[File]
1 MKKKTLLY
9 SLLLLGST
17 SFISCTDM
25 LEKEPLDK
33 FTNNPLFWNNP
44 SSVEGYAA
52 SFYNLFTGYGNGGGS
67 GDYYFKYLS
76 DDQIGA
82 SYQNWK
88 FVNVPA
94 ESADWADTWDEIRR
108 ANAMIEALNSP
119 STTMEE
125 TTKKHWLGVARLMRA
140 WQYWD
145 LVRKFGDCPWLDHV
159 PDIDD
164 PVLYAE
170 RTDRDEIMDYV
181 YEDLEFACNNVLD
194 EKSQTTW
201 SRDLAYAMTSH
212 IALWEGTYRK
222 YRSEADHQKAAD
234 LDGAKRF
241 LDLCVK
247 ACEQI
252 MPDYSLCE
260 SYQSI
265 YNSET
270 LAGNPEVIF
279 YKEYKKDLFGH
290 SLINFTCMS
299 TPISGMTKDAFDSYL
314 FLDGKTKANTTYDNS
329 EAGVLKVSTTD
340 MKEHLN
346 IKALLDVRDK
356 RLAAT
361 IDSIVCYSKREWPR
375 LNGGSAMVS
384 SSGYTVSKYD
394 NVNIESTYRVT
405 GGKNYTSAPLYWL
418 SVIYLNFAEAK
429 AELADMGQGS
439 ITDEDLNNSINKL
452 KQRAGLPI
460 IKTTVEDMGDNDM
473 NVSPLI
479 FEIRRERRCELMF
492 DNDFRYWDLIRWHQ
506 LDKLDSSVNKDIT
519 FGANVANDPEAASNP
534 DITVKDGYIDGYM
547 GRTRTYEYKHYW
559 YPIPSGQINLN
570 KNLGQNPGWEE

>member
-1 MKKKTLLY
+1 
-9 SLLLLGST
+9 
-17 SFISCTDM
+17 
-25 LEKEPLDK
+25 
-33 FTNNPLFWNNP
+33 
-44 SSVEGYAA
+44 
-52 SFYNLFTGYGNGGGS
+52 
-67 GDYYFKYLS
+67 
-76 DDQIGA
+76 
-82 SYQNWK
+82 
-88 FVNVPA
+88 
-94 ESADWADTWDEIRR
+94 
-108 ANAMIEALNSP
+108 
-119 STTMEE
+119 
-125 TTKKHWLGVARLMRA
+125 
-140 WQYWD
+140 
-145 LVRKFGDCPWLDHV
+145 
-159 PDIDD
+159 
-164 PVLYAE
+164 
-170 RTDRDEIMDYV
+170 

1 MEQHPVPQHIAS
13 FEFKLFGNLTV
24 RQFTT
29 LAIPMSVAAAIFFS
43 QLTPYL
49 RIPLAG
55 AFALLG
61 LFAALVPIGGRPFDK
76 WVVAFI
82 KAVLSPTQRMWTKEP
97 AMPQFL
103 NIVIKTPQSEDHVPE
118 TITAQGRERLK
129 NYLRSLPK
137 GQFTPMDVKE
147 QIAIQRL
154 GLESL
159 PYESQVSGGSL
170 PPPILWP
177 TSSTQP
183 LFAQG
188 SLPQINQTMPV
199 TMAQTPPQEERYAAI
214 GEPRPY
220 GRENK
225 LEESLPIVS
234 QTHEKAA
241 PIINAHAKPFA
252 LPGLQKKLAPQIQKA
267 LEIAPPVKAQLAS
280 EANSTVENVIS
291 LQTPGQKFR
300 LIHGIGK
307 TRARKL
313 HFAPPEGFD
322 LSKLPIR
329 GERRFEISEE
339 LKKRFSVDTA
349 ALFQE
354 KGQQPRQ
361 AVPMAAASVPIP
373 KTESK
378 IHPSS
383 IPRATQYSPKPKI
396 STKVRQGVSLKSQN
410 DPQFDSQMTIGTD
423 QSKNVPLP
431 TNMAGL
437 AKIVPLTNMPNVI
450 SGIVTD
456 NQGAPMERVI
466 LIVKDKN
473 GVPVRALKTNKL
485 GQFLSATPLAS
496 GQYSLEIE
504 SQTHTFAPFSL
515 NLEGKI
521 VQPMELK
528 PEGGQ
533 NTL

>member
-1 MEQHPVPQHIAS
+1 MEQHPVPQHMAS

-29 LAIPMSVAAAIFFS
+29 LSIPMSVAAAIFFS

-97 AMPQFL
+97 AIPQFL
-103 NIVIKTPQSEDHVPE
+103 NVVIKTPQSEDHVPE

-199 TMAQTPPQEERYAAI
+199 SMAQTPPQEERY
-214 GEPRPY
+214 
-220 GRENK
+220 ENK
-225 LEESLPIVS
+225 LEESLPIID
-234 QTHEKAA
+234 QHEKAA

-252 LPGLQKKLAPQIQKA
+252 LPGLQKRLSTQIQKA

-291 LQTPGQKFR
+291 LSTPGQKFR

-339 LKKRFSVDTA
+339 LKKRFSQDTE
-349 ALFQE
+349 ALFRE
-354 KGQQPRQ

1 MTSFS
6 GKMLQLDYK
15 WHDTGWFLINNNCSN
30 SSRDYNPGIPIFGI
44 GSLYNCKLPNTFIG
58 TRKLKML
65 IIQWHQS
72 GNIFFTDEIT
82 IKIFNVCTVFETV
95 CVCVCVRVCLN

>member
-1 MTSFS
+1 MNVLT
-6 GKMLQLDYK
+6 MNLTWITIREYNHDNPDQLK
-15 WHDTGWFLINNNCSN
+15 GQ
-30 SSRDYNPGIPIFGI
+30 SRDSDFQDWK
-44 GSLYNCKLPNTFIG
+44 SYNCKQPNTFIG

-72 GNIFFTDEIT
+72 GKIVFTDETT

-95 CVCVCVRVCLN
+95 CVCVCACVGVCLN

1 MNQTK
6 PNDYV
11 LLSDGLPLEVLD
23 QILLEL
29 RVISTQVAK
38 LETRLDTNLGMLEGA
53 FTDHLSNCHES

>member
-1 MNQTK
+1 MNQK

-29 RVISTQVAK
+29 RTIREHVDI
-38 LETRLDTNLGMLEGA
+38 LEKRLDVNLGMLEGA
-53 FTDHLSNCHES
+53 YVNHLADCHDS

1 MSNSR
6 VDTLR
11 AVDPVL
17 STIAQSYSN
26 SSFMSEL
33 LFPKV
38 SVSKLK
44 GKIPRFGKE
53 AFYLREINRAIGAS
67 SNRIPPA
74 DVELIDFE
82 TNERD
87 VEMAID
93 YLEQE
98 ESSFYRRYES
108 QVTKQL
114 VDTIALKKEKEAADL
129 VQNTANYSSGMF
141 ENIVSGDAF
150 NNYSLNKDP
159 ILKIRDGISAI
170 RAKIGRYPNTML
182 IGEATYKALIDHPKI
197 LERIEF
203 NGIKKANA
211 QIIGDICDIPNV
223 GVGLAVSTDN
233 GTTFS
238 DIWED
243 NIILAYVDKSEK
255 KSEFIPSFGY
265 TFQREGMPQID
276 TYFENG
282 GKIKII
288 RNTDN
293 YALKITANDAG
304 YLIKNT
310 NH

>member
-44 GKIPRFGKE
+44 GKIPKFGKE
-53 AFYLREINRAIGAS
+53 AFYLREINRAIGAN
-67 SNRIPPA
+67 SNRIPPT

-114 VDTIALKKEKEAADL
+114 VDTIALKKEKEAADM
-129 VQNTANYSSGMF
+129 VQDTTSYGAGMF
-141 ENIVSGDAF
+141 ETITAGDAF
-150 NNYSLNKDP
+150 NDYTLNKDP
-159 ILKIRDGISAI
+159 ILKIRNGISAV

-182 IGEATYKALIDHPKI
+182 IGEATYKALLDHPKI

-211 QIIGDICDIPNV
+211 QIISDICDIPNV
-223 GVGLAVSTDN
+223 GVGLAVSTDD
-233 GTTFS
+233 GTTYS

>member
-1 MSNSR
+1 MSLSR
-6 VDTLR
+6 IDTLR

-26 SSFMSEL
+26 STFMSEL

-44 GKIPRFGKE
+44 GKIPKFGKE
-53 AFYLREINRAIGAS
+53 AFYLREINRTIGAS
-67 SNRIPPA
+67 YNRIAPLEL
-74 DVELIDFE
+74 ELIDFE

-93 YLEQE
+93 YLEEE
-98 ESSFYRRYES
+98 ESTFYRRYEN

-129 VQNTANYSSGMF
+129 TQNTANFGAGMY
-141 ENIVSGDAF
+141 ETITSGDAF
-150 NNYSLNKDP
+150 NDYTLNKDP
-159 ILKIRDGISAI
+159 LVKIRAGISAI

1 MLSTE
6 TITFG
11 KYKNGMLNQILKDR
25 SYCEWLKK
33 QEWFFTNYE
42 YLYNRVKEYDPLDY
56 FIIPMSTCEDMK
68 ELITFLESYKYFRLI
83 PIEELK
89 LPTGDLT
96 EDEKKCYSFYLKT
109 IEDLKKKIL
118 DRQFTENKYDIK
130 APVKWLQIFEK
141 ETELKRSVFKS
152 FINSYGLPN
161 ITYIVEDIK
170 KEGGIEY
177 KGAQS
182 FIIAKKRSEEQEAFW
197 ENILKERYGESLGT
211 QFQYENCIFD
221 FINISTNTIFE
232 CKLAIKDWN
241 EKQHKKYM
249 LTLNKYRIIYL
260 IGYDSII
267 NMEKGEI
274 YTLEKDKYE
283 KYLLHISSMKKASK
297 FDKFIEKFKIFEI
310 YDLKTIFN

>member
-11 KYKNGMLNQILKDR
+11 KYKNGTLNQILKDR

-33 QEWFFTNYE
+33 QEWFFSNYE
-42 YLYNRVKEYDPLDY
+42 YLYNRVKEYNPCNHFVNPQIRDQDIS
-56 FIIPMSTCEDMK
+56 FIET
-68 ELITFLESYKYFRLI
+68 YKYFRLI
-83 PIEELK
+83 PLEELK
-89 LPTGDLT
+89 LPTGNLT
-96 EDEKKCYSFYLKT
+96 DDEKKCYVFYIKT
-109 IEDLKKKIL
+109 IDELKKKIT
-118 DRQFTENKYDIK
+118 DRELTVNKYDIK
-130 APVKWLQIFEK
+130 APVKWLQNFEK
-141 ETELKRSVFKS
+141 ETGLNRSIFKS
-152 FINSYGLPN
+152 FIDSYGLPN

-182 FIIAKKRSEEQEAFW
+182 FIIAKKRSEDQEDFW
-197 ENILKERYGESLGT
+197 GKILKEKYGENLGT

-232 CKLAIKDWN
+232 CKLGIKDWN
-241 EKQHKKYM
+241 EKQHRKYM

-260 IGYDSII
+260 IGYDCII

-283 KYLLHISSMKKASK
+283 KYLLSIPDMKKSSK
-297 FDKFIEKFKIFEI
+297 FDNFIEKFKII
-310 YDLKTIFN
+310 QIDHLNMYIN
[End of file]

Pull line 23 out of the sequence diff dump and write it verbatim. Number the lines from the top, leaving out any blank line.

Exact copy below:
201 SRDLAYAMTSH